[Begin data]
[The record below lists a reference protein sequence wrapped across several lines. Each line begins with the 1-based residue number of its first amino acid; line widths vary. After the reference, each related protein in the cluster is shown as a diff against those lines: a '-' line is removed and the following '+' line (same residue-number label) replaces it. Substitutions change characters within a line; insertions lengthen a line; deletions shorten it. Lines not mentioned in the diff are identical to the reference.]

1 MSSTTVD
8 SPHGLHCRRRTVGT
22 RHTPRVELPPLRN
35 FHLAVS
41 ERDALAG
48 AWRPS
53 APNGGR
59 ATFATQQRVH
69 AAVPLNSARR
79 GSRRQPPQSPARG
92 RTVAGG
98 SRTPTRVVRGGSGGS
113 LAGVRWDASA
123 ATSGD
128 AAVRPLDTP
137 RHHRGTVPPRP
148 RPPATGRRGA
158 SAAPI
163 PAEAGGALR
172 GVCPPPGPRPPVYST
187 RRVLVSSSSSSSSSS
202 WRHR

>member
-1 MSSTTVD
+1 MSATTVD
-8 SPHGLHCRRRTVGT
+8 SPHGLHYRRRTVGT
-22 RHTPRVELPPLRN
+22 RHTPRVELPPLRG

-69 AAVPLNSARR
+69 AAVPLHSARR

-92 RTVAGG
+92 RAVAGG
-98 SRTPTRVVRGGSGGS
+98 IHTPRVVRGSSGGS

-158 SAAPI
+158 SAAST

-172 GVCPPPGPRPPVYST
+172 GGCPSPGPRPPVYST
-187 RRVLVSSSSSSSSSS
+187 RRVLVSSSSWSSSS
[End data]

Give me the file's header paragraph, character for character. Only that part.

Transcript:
[The record below lists a reference protein sequence wrapped across several lines. Each line begins with the 1-based residue number of its first amino acid; line widths vary. After the reference, each related protein in the cluster is shown as a diff against those lines: a '-' line is removed and the following '+' line (same residue-number label) replaces it. Substitutions change characters within a line; insertions lengthen a line; deletions shorten it. Lines not mentioned in the diff are identical to the reference.]